The vibrator was born as a medical instrument intended for treating “hysteria” in women. This was a vague illness. Among its symptoms were anxiety, irritability, pain or tingling in the lower abdomen. In order to be diagnosed with hysteria, just telling the doctor you had erotic dreams was enough.
With these symptoms, there were legions of women who received such a diagnosis and its subsequent treatment. This treatment consisted of the doctor stimulating the woman until she reached a state of hysterical paroxysm—what is today known as orgasm. At that time, it was believed that women did not have orgasms. These were reserved to men.
It was the doctors’ complaints of the fatigue that the treatment caused them and their poor fingers which led to the appearance of the first models of vibrators.
Different models, shapes and technologies lent different forms to the first vibrators.
The introduction of electricity in American households in the late 19th century meant the disappearance of doctors’ monopoly on treating hysteria. In 1880, more than a decade before the invention of the electric iron or the vacuum cleaner, Doctor Joseph Mortimer Granville patented the first electric vibrator. It is therefore one of the first electrical appliances that entered into the new electrified houses. Its sales success was immediate. To maintain its social acceptance, the vibrator was advertised as a “personal massager.”
Once again, different interpretations and evolutions that change models and shapes:
After the appearance of cinema, social acceptance of the vibrator disappeared. Along with commercial cinema, porn films appeared. In these types of movies, the vibrator’s real use began to be shown. With the same impetus it appeared in middle class homes, it disappeared.
The vibrator went on to secrecy until the 1970s when it experienced a new resurgence thanks to the feminist movement. Betty Dodson , a very well-known sexual propagator, restored its use and enjoyment. Betty had a determining influence on the modern vibrator’s form by declaring that the “Cadillac of vibrators” was the Hitachi massager known as “The Magic Wand“.
“The Magic Wand” was created with the idea of freeing its users from severe muscle pain. Hitachi never thought of or designed its product for erotic use. However, it is the bestselling and most imitated vibrator.
A new leap in the vibrator’s evolution:
Products Evolve by Following Darwin’s Laws
Who created the vibrator? No one. What was the idea that was manifested in the vibrator? A changeable one. From medical instrument to household electrical appliance and finally, sex toy. Who designed the shape of a vibrator? The female anatomy, but also a Japanese brand of electrical appliances, which was thinking of aching necks and backs, not clitorises.
The morals of each period, female anatomy and the technology available at each time defined the modern vibrator. Products are born, grow, and change; some are successful, others disappear.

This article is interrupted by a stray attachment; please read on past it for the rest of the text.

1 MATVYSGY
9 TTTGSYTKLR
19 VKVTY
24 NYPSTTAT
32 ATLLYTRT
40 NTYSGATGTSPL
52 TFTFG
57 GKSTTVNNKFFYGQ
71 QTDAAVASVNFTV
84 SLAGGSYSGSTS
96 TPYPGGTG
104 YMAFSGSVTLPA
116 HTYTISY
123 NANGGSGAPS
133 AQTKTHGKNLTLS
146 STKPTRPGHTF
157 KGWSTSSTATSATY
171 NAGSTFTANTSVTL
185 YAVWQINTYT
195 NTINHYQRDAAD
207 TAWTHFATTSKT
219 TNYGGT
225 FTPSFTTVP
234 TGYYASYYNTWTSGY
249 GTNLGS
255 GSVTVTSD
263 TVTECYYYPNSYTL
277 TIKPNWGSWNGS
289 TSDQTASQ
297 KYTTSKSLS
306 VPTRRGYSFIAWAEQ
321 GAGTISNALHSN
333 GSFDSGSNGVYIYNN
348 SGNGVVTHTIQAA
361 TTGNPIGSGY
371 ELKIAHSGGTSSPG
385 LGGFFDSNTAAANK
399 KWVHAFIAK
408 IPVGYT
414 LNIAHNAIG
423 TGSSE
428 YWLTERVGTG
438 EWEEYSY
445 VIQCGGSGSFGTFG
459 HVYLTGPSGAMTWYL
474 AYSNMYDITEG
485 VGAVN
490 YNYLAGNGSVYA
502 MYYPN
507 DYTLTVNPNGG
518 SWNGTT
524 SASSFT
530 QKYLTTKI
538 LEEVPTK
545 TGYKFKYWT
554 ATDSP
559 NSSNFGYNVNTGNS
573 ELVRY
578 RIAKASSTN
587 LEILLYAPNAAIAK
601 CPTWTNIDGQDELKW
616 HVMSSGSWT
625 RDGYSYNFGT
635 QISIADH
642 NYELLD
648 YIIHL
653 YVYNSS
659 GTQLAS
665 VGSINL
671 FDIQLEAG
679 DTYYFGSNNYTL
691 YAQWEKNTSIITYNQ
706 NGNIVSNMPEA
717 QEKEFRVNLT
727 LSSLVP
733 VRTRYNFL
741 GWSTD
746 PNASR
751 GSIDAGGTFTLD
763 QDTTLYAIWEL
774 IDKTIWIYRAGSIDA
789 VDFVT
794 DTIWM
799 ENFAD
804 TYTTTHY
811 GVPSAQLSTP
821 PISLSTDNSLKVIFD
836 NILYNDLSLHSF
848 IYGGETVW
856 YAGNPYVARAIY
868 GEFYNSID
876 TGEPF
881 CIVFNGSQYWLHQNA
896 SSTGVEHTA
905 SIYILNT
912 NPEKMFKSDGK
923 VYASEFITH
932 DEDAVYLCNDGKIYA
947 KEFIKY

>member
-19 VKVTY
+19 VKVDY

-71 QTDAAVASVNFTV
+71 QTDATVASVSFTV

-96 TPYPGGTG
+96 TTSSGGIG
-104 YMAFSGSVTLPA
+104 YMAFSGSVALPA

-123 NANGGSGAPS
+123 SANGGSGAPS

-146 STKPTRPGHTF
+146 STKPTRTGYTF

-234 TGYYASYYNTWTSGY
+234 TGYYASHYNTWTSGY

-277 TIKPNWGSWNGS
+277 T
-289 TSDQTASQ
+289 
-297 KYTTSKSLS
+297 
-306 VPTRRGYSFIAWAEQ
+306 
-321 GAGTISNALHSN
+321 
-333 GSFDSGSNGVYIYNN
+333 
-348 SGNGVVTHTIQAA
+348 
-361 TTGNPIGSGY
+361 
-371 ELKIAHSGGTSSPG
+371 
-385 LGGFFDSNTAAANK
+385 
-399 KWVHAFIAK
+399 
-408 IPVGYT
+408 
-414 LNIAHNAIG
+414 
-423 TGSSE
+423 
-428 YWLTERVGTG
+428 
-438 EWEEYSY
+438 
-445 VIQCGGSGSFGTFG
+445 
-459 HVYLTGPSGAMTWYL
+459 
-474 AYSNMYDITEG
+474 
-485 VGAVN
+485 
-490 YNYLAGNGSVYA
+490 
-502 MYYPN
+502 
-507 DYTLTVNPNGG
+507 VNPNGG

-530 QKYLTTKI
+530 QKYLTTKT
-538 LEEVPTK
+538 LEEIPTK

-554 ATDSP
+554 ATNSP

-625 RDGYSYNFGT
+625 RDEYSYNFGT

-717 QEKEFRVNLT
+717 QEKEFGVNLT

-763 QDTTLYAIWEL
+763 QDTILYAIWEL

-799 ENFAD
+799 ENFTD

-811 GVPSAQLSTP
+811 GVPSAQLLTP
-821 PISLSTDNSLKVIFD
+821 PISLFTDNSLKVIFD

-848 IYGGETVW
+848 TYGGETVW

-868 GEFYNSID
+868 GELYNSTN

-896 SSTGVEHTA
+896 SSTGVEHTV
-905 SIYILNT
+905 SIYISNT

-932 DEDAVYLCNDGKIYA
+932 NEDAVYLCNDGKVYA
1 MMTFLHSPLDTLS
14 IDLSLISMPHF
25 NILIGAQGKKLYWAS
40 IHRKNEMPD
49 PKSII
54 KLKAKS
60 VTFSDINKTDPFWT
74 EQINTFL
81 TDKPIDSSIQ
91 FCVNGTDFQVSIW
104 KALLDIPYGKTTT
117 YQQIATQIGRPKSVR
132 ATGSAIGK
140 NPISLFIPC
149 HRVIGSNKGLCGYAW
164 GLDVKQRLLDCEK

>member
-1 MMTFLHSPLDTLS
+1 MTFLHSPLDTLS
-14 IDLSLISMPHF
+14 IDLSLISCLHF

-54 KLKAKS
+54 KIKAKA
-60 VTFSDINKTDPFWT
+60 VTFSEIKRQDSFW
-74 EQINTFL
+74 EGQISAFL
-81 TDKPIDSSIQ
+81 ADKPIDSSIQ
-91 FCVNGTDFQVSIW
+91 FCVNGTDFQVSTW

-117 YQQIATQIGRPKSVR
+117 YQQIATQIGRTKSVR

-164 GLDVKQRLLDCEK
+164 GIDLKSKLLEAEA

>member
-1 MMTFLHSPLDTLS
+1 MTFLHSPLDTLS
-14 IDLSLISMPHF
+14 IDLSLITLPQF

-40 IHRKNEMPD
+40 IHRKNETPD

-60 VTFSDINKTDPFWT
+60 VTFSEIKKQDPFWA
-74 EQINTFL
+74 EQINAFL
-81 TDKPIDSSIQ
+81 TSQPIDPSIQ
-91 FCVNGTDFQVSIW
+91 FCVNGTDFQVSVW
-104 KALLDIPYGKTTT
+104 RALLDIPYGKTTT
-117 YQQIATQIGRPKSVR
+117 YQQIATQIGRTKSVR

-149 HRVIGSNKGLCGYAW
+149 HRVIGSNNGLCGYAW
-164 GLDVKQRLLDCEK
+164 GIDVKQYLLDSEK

Ideas are living beings subject to the laws of survival described by Darwin in “The Origin of Species.” Jonnie Hughes explains this fascinating theory in his book “On the Origin of Tepees: The Evolution of Ideas (and Ourselves)“. Ideas are “Memes” that are subject to evolutionary principles. This theory about ideas continues and expands the assumptions of biologist Richard Dawkins, philosopher Daniel Dennett and psychologist Susan Blackmore.
Now let’s take these concepts down to something more practical. If we know that products are living things, things that have to adapt, mutate, evolve, etc., wouldn’t it be logical that our process of creation, our methodology and company organization were to function as a living being? That they change and evolve in the same direction as your product.
The process of creating and developing a company in large business schools is “Reified”: you write a business plan, find funding, create a team, produce an object, introduce the product into the market and start to sell as much as you can. Throughout this entire process, the users’ needs never appear—there is not even minimal contact with them.
The Lean Startup is here to change everything. In its methodology, experimentation is more important than following a set plan. For Lean Startups, studying users is more important than the CEO’s intuition and experience. Traditional companies propose a closed product with their classic “Big design up front” as opposed to the iterative, constant design of a product that is never considered complete or finished.
If you are going to create a product, think of it as something living. Share it soon. Research users’ reactions. Create a company that is living, that changes easily. The survival of the species is at stake.
- “Hysteria” and the Strange History of Vibrators Author: Michael Castleman
- The Story of the Hitachi Magic Wand
- Can design evolve the way humans do? Author: Jonathon Keats
- Contagious Ideas Author: Radiolab
- The Cowboy Hat Author: Jonnie Hughes
- Meme theory: Do we come up with ideas or do they, in fact, control us? Author: Jonnie Hughes
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